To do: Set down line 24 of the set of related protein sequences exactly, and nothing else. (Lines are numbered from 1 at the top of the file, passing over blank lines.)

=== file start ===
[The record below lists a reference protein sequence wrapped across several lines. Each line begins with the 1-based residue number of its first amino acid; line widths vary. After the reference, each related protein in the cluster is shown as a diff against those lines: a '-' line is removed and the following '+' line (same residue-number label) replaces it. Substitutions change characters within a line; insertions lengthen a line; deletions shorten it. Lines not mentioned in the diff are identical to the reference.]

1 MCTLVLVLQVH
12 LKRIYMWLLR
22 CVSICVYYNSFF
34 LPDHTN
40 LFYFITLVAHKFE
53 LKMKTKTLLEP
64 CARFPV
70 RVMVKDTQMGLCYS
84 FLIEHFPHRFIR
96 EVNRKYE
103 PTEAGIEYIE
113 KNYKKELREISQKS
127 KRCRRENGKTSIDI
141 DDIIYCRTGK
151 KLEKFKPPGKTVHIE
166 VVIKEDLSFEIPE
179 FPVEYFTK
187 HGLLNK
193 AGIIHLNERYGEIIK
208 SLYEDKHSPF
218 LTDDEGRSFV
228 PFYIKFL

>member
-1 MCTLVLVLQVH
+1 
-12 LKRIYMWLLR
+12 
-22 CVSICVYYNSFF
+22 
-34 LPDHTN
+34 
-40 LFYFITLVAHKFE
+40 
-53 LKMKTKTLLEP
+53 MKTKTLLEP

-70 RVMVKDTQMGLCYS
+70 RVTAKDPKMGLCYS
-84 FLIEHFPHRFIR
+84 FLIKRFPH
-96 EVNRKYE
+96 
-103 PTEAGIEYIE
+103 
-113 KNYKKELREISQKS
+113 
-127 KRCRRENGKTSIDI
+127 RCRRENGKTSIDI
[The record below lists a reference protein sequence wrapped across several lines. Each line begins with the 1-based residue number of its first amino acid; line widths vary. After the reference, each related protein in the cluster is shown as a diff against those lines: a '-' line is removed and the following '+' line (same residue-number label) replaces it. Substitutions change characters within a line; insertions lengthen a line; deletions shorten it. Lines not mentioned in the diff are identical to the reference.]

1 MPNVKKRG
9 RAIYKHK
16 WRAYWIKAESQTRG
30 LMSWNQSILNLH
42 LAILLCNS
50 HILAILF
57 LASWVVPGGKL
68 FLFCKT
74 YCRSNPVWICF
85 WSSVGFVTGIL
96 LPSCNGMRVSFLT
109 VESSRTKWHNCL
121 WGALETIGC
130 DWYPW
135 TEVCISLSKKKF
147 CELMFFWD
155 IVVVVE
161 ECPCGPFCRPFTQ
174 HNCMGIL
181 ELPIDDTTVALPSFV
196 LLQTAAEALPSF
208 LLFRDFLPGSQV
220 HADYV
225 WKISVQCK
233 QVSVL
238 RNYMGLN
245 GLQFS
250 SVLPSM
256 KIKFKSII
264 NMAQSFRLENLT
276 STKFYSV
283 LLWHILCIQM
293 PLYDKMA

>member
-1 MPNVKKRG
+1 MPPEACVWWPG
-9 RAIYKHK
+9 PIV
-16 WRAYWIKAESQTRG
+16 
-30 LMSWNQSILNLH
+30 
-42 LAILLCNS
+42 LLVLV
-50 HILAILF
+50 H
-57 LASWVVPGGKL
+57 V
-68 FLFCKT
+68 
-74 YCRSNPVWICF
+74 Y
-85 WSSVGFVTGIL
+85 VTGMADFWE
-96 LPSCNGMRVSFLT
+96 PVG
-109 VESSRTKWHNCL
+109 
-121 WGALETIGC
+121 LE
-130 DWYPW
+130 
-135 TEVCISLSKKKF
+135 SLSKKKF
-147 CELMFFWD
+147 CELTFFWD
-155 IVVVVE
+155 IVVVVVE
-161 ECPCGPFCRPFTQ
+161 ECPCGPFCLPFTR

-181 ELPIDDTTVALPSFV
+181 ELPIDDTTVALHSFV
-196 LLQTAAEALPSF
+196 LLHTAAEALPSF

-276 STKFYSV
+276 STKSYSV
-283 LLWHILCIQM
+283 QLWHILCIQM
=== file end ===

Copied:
>member